5 Years of Caring

division, Canadian Natural Resources Inter- national, conducts operations off the coast of the western African nation Côte d’Ivoire, and the management and staff located in that country are currently involved in proj- ects to rebuild schools and hospitals in the southern city of Abidjan, which was affected during the 2011 humanitarian crisis. So, from hospitals in western Africa to the Lois Hole Hospital for Women in central Edmonton, Canadian Natural has its hands in lots of initiatives. In the increasingly trans- parent environment Rutherford has wit- nessed over the years, it becomes more important for companies to be clear about where their CSR dollars are going, and Cana- dian Natural has built consultation and shareholder engagement into the corporate responsibility process. This may be an era in which few people doubt that corporations have some respon- sibility to behave in a socially responsible manner, but it is also the era in which every- thing from a Facebook post to a newspaper flier is expected to produce a measurable return on investment. There is research that tries to pinpoint the value of charitable giv- ing – motivated, productive employees, lower turnover, improved reputation – but these benefits remain stubbornly difficult to quantify. What is not difficult to prove is that most employees want to feel that their work has value, and that they work for a company that supports their values. A survey by the Conference Board of Canada found that 71 per cent of employees want to work for companies that commit to social and com- munity concerns, and in the highly compet- itive job market in Alberta, that is no small benefit – it just happens to benefit the recip- ient as well as the donor, and in this case, it makes life-changing technology available to Albertans. “It’s support from individuals and corpo- rations that allows us to take our diagnostics to the next level, to offer ground-breaking technology that maximizes our ability to deliver high-quality, compassionate care,” Rutherford says. “We’re so fortunate to have support from Canadian Natural and the cor- porate community here in Alberta. They help us do amazing things.”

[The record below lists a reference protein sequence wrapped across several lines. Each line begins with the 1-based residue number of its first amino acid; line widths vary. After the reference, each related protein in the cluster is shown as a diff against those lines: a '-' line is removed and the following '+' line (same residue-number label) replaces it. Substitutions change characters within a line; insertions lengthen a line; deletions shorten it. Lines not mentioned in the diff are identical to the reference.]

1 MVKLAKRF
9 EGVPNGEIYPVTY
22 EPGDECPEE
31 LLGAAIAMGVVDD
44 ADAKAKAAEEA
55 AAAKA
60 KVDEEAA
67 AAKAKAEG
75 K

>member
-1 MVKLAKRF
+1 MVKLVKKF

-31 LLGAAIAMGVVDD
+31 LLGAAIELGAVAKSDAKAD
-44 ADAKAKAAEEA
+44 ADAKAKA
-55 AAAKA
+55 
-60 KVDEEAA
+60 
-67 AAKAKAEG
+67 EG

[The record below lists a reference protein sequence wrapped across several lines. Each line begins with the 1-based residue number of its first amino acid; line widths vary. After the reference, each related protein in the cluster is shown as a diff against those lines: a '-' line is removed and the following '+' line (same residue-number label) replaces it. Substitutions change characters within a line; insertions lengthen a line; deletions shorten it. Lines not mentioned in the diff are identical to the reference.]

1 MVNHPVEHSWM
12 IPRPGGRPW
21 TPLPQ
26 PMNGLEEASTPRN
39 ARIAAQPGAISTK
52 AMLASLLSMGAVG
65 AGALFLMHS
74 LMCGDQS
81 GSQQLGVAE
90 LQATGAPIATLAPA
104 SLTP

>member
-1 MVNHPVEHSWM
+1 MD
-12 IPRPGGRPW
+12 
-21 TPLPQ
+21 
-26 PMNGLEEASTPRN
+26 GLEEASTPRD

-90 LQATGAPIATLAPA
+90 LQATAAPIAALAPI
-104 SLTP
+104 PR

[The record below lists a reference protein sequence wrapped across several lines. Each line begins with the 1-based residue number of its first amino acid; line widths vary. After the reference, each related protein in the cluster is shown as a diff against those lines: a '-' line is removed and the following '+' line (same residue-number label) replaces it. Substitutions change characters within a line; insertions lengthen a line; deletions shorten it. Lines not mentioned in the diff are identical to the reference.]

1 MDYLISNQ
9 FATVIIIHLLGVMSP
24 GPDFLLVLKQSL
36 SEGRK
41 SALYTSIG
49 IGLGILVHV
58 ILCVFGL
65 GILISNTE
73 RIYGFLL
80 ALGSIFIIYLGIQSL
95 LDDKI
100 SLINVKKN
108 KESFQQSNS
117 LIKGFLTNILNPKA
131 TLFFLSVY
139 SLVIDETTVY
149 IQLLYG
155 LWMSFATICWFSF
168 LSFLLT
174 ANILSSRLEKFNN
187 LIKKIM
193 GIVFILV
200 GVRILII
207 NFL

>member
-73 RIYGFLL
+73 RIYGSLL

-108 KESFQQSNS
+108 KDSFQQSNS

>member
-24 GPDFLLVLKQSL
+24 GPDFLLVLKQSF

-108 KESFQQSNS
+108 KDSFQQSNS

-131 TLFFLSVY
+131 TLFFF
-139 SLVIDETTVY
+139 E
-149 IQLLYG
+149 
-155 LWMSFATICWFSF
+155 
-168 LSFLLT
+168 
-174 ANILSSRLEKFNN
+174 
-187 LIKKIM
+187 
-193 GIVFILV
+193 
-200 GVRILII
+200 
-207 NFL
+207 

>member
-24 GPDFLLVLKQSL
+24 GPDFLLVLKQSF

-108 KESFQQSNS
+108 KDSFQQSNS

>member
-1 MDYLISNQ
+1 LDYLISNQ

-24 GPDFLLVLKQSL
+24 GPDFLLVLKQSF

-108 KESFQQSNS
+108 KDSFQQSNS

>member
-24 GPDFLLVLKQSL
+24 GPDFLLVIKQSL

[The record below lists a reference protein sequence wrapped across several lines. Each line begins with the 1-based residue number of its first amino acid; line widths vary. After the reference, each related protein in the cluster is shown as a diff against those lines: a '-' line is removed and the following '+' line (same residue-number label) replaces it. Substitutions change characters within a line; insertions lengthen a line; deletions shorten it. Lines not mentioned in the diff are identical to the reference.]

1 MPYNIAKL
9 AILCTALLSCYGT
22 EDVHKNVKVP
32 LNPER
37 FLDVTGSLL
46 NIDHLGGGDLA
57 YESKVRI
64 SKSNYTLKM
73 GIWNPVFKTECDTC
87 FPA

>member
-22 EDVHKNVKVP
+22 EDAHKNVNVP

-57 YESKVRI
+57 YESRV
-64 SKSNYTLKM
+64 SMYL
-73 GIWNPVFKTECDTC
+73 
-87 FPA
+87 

Natural and the cor- porate community here in Alberta. They help us do amazing things.” Spring

Spring 2015 Hope

79

Donor Files

Donor Files BY ROBBIE JEFFREY • PHOTOGRAPH BY BUFFY GOODMAN Leading with Legacy After the Royal

BY ROBBIE JEFFREY • PHOTOGRAPH BY BUFFY GOODMAN

Leading with Legacy

After the Royal Alexandra Hospital gave the Nakatsui family peace of mind, they gave back

NATALIE NAKATSUI IS 10 YEARS